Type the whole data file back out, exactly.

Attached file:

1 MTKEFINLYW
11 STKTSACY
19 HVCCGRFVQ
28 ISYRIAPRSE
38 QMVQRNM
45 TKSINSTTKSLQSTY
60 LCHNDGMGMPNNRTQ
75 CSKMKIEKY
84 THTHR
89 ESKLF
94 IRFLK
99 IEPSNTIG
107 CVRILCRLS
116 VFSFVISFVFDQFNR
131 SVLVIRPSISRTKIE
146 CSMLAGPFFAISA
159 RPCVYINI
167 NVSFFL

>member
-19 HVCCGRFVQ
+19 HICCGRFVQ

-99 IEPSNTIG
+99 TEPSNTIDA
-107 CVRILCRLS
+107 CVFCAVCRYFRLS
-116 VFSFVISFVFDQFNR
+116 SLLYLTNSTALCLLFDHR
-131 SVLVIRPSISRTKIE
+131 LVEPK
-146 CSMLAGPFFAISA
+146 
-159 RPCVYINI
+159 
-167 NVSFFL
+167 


1 MTKEFINLYW
11 STKTSACY
19 HVCCGRFVQ
28 ISYRIAPRSE
38 QMVQRNM
45 TKSINSTTKSLQSTY
60 LCHNDGMGMPNNRTQ
75 CSKMKIEKY
84 THTHR
89 ESKLF
94 IRFLK
99 IEPSNTIG
107 CVRILCRLS
116 VFSFVISFVFDQFNR
131 SVLVIRPSISRTKIE
146 CSMLAGPFFAISA
159 RPCVYINI
167 NVSFFL

>member
-19 HVCCGRFVQ
+19 HICCGRFVQ

-99 IEPSNTIG
+99 TEPSNTIDA
-107 CVRILCRLS
+107 CVFCAVCRYFRLS
-116 VFSFVISFVFDQFNR
+116 SLLYLTNSTALCLLFDHR
-131 SVLVIRPSISRTKIE
+131 LVEPK
-146 CSMLAGPFFAISA
+146 
-159 RPCVYINI
+159 
-167 NVSFFL
+167 